These decisions are called “first instance decisions) See: https://ec.europa.eu/eurostat/statistics-explained/index.php/File:First_instance_decisions_by_outcome,_selected_Member_States,_2nd_quarter_2015.png. Last accessed 22 September 2015.
 Nearly three-quarters (73%) of first instance decisions in 2Q2015 resulted in Syrian applicants being granted refugee status. Almost all (22.3%) the rest were granted protective status. Germany led the EU, granting 12,805 Syrian requests for refugee status or 68.7% of all such decisions by EU member-states in 2Q2015. Bulgaria granted the next highest number (1,555). Sweden made the largest number of first time decisions resulting in protective status (3,725). See: https://ec.europa.eu/eurostat/statistics-explained/index.php/File:First_instance_decisions_by_destination_country_and_outcome_in_the_EU-28,_selected_citizenships_of_asylum_applicants,_2nd_quarter_2015.png. Last accessed 22 September 2015.
 More than three-quarters (78.4%) of first time decisions in 2Q2015 resulted in Iraqi applicants being granted refugee status, mostly (71.9%) by Germany. Comparatively fewer Iraqis (7.6%) were granted protective status in 2Q2015, however. See: https://ec.europa.eu/eurostat/statistics-explained/index.php/File:First_instance_decisions_by_destination_country_and_outcome_in_the_EU-28,_selected_citizenships_of_asylum_applicants,_2nd_quarter_2015.png. Last accessed 22 September 2015.
 Even this, however, has foreign policy implications. Witness Hungary’s rapidly deteriorating relations with southern neighbor (and non-EU member) Serbia, which recently protested Hungary’s use of tear gas to disperse persons attempting to cross the border. Objecting to Hungary’s plan to extend the border fence to the east, Romanian Prime Minister Victor Ponta wrote that the attitude of Hungarian leaders was unlike “anything seen since the 1920s or 1930s.” The Hungarian government responded with a démarche or formal diplomatic protest, which the Romanian government refused to receive. Regarding the proposed border fence extension, see: “Orbánék új kerítésterve nem tetszik a románoknak” (“Romanians do not like Orbán’s new fence plan”). Heti Világgazdaság [published online in Hungarian 15 September 2015]. https://hvg.hu/vilag/20150915_Orbanek_uj_keritesterve_nem_tetszik_a_rom. Last accessed 23 September 2015. Regarding Ponta’s reaction, see: “A románok szerint Orbánék Európa szégyene” (“Romanians say Orbán is Europe’s disgrace”). NOL.hu [published online in Hungarian 15 September 2015. https://nol.hu/kulfold/a-romanok-szerint-orbanek-europa-szegyene-1563405. Last accessed 23 September 2015. Regarding the Hungarian démarche, see: “A románoknak is repült a magyar tiltakozó jegyzék, csak nem vették át” (“Romanians transmit but do not accept Hungarian protest”). Heti Világgazdaság [published online in Hungarian 16 September 2015]. https://hvg.hu/itthon/20150916_A_romanoknak_is_repult_a_magyar_tiltakozo?s=hk. Last accessed 23 September 2015.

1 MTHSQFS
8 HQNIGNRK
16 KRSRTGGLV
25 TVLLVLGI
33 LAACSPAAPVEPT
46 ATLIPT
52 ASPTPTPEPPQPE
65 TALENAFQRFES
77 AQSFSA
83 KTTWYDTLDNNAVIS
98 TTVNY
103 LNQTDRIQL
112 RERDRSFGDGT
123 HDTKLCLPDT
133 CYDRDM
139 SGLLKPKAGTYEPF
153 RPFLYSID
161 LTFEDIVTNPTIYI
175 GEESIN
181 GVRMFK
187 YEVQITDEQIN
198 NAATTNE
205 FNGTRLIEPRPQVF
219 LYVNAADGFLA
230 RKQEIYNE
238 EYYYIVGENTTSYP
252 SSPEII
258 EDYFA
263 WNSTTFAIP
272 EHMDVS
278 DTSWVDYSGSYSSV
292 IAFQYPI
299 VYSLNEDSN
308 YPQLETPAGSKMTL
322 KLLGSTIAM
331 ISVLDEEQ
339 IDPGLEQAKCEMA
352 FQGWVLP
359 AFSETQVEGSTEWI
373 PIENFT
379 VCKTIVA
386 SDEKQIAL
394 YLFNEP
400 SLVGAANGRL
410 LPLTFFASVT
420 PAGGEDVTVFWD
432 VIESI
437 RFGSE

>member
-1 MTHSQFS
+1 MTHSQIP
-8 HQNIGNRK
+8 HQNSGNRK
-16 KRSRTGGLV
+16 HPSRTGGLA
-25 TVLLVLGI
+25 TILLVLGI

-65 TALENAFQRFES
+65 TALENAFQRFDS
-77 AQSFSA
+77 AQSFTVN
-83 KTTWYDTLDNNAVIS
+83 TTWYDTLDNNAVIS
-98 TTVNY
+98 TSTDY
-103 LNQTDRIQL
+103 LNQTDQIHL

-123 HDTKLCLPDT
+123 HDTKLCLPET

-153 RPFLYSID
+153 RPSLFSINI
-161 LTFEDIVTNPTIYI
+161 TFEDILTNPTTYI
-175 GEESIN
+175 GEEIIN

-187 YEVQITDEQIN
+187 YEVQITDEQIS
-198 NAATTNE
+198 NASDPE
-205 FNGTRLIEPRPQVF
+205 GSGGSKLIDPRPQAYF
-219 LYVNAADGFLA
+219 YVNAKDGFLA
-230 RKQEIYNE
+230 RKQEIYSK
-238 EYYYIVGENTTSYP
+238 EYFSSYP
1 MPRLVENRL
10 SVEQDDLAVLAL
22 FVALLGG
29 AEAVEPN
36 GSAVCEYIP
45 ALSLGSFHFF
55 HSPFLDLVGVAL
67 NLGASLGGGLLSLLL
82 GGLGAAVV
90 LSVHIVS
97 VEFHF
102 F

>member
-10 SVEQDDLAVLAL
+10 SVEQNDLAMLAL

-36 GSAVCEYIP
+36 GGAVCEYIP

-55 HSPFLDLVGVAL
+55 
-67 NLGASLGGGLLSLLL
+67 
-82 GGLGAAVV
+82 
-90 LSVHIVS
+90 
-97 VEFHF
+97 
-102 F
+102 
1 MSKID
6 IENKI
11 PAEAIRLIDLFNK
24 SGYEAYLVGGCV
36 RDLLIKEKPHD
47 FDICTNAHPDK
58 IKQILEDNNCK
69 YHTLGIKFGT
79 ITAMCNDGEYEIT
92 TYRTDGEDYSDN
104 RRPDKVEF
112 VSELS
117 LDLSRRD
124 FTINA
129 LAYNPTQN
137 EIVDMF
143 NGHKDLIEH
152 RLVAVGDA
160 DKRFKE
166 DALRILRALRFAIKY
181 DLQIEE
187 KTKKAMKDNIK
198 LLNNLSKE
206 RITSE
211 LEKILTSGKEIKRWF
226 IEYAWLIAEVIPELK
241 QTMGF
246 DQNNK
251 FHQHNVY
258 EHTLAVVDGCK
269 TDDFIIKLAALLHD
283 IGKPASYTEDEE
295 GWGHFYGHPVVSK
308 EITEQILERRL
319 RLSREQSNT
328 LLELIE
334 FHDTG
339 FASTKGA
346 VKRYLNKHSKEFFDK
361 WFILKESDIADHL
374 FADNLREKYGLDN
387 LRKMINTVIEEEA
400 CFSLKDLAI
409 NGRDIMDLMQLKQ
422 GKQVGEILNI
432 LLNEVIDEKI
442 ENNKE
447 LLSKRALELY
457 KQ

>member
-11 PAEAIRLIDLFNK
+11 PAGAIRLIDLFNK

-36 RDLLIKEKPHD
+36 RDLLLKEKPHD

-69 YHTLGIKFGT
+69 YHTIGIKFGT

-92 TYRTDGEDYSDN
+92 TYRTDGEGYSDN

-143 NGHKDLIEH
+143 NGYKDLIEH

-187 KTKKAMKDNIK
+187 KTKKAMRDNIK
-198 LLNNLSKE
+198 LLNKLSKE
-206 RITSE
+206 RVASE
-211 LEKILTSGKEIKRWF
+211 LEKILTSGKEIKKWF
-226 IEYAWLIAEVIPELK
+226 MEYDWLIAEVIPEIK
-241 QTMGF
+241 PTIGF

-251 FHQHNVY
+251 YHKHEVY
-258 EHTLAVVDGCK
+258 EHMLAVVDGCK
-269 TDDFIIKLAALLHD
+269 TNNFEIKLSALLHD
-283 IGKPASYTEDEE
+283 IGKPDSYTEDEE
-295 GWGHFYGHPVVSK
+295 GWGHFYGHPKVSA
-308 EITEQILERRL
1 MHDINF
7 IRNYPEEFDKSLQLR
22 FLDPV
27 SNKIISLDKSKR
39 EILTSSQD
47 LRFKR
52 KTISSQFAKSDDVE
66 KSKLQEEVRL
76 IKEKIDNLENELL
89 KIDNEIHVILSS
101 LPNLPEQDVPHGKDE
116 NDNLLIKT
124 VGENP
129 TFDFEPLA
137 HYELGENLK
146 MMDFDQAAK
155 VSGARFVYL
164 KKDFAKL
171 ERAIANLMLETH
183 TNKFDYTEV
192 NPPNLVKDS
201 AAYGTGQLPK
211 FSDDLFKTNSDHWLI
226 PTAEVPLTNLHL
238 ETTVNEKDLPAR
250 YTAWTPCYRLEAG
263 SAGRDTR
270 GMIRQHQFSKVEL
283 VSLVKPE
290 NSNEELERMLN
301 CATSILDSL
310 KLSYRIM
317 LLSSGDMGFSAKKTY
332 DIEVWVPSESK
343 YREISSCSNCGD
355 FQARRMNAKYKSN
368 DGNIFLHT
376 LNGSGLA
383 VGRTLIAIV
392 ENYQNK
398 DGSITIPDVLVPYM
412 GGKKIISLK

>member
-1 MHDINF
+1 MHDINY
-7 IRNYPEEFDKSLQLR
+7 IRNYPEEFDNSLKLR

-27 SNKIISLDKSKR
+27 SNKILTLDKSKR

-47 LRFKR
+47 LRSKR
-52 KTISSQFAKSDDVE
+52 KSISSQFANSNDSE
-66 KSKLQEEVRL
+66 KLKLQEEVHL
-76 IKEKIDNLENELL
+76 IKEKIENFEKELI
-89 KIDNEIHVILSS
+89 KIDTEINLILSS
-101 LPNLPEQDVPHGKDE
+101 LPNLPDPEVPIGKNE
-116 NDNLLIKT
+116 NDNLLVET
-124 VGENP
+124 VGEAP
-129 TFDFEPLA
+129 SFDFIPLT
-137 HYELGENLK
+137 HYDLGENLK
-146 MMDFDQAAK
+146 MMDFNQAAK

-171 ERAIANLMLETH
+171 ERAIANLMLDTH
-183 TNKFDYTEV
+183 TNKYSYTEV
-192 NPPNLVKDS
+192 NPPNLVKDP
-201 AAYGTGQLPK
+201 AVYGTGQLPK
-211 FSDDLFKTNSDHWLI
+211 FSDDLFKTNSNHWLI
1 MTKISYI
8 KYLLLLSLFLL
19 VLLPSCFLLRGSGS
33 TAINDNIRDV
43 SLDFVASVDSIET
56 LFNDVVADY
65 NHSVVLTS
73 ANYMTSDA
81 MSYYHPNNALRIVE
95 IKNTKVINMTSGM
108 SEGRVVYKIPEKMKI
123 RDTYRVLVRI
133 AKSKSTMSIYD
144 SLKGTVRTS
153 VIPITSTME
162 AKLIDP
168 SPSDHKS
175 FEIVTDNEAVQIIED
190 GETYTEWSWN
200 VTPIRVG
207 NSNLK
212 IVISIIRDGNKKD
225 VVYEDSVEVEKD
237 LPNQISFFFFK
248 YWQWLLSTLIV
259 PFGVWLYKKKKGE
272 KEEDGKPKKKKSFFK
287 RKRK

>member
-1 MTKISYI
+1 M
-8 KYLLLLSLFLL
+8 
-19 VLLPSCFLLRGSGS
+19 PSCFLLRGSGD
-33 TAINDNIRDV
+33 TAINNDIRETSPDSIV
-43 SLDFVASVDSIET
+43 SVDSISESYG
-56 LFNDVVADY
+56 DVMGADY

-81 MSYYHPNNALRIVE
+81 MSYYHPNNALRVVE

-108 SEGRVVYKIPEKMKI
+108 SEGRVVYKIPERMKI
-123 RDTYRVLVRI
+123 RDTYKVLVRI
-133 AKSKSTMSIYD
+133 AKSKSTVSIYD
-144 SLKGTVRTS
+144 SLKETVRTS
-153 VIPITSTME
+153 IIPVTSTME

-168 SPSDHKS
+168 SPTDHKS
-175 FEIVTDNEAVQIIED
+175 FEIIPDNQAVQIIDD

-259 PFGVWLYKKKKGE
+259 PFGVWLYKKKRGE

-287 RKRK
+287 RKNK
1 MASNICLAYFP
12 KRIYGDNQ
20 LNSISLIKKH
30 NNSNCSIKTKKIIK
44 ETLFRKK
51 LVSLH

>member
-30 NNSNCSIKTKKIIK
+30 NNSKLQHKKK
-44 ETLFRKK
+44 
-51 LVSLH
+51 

“Will the Refugee Crisis Destroy the EU?” Carnegie Europe: Judy Dempsey’s Strategic Europe [published online 23 September 2015]. https://carnegieeurope.eu/strategiceurope/?fa=61379. Last accessed 23 September 2015.
 Arnold M. Howitt & Herman B. Leonard, eds. (2009). “Prepared for the Worst? The Dilemmas of Crisis Management.” In Managing Crises: Responses to Large-Scale Emergencies. (Washington, D.C.: CQ Press), 6.